I have completed 30 years judging All Breeds Dogs at Championship level in this country and 15 years as an International Judge, judging overseas. I must admit that though our handling of dogs has marginally improved over the years we have still a long way to go in improving our skills in RINGCRAFT, which is so important to be successful in this sport. I have observed that in our neighboring countries like Thailand, Philippines, Indonesia, China, and Korea, etc. in the field of show presentation & grooming skills they have by far surpassed us in such a short time.
Nowadays our dog shows give enough opportunity to our upcoming new exhibitors and handlers to learn from seeing world-class professionals who come from overseas to handle dogs for their clients in Indian shows.
As everyone will agree that proper show handling can enhance the chances of winning with our dogs at shows. I will try and share with my readers some handling techniques, which could be beneficial to upcoming new exhibitors and people interested to take up dog handling as a profession.
When inside the Judging ring the Judge expects that the exhibitor would be aware about performing certain exercises which the Judge is at liberty to ask exhibitor to perform so that he may be able to asses the merits and demerits of the dog. Amongst the several exercises the Judge may ask the exhibitor to perform, I am explaining here the two most important ones.
(a) The Show Stand presentations: –
There are perhaps as many show stand positions as on may conceive of, positions vary from handler to handler and exhibit to exhibit. The best position is the one that is best suited to both the exhibit and the exhibitor – and the position in which the dog seems to be most comfortable. Never mind the handler as here the exhibit is more important so think about him.
Different breeds call for different presentation techniques. The job of the handler is to bring out the very best points in the exhibits. We learn from our own dogs that different show stand positions are necessary even within the dogs of the same breed. Just like us, we must keep in mind that no 2 dogs will have the same temperament of character; each one is different like every individual is.
As suggested above some dogs when made to stand facing another dog appear more alert. You must of course keep in mind that not all judges will permit you to use this position.
Fig.i. THE TRIANGLE:
An exhibit will be requested to move directly away from the judge in a straight line, towards the far corner of the ring; then across the ring, then back to the Judge-in a diagonal line; stopping approximately about 5 feet in front of the Judge.
Fig.ii. THE STRAIGHT AND BACK:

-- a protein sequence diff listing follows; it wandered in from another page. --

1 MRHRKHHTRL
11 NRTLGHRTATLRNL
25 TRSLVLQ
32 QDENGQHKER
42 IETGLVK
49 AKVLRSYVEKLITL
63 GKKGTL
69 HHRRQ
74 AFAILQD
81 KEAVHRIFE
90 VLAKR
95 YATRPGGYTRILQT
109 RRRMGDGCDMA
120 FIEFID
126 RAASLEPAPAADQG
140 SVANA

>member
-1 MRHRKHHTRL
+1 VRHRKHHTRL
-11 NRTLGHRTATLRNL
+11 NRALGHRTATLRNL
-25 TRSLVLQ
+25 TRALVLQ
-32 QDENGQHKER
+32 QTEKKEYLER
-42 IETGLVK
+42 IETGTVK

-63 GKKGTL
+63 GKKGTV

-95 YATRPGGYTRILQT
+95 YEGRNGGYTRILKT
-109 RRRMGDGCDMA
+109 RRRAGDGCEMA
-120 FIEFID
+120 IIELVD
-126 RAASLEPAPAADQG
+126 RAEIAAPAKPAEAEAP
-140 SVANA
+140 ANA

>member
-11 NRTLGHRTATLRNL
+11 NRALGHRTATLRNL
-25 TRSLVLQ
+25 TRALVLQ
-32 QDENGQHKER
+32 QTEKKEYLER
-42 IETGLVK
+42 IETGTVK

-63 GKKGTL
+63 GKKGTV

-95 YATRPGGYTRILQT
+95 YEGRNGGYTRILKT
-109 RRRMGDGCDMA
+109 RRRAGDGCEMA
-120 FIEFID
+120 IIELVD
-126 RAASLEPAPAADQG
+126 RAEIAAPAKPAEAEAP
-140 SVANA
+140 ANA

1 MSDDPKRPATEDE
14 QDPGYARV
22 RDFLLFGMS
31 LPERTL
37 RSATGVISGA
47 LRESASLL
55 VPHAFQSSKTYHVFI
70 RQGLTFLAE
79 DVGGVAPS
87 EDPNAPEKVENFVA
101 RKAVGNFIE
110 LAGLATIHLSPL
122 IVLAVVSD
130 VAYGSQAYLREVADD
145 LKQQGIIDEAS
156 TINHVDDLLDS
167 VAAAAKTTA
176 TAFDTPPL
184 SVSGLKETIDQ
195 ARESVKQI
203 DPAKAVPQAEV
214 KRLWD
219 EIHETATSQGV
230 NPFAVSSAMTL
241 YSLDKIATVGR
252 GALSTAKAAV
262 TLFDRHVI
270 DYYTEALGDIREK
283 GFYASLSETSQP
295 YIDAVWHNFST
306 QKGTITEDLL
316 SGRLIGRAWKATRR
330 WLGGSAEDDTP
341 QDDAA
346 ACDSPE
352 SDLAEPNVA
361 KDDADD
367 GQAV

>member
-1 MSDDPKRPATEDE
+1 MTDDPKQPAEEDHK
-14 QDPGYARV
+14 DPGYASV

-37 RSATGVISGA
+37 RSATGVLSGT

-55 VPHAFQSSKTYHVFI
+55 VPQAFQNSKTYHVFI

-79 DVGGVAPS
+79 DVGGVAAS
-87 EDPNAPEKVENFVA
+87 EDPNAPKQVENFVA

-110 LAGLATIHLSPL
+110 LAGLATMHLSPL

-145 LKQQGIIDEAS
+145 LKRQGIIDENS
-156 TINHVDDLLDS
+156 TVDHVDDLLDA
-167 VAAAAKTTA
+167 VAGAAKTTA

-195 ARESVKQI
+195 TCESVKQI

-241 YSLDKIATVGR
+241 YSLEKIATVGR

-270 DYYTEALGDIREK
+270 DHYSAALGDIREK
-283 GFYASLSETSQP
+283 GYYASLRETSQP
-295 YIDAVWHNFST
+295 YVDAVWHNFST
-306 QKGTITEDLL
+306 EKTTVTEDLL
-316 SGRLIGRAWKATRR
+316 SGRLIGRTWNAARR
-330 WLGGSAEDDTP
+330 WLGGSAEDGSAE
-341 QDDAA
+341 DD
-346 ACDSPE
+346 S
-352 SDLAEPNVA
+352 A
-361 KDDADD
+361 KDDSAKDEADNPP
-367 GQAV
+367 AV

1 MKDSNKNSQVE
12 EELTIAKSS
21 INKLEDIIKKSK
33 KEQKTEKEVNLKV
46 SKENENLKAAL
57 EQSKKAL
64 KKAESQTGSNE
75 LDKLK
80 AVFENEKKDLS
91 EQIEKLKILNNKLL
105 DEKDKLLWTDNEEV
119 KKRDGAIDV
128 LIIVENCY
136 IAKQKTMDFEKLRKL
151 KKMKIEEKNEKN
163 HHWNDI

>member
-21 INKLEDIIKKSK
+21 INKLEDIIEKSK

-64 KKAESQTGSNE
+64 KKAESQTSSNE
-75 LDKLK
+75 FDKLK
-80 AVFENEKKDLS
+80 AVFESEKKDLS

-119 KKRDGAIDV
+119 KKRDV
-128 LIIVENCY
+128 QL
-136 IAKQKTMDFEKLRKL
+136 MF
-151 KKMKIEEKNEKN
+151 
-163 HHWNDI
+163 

As described this exercise requests that an exhibit moves directly away from the Judge, making a sharp “U” turn and returning to the Judge in a almost straight line; again stopping approximately 5 feet away from the Judge.
Fig.iii. THE DIAGONAL:
Similar to Fig ii but in this exercise the exhibit is requested to move diagonally across the ring and back to the Judge.
Fig.iv. THE CIRCLE:
In moving your dog in a circle, always remember that your dog is to be always held on your left, towards the inside of the ring and nearest to the Judge; never away from the Judge.
There are two (2) variations in turning an exhibit around; in Fig.i. Triangle and Fig.ii. The Straight and back/Diagonal exercises; namely the OUTER TURN (Fig.v) and INSIDE TURN (Fig.vi).
Fig.v. THE OUTER TURN:
In this method, a handler lets his dog gait on the outer “semi-circle”, pivoting the dog from the inside. The length of leash is to be lengthen as the dog starts on his and is quickly but not abruptly retrieved when the dog completes his turn.
This method is suggested for larger Breeds, as the inside turn will tend to “break” the rhythm of his stride, and thus will interfere with his movement.
Fig.vi. THE INSIDE TURN:
This method is exactly opposite of the OUTER TURN; where instead of the dog taking the “walk – around”, the handler walks in the outer semi-circle, and the dog becomes the pivot; but certainly not a stationary one. This method is ideal for smaller breeds that tends to lag behind the handler, or breeds with short gait.
Using this method the handler quickens his pace on the turn, but without disrupting the gait of the dog. It is not necessary to extend the length of the leash when doing this turn, but the handler would require quickening his pace.
We find that most exhibitors pay very little attention to these basics, in moving their dogs in the ring and pay a heavy price for their lack of interest. On so many occasions we have found handlers stopping their dogs “DEAD” on the tracks in order to make abrupt and clumsy turns.